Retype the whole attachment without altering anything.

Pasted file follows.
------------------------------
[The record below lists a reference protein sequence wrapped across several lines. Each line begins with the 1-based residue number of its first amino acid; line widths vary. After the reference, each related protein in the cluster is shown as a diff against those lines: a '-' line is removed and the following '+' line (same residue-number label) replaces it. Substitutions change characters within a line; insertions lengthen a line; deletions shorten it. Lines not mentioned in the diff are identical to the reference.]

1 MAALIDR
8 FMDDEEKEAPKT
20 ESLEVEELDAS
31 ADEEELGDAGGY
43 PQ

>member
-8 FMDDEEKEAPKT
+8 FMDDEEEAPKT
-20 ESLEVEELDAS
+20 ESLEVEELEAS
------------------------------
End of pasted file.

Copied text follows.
[The record below lists a reference protein sequence wrapped across several lines. Each line begins with the 1-based residue number of its first amino acid; line widths vary. After the reference, each related protein in the cluster is shown as a diff against those lines: a '-' line is removed and the following '+' line (same residue-number label) replaces it. Substitutions change characters within a line; insertions lengthen a line; deletions shorten it. Lines not mentioned in the diff are identical to the reference.]

1 MAALIDR
8 FMDDEEKEAPKT
20 ESLEVEELDAS
31 ADEEELGDAGGY
43 PQ

>member
-8 FMDDEEKEAPKT
+8 FMDDEEEAPKT
-20 ESLEVEELDAS
+20 ESLEVEELEAS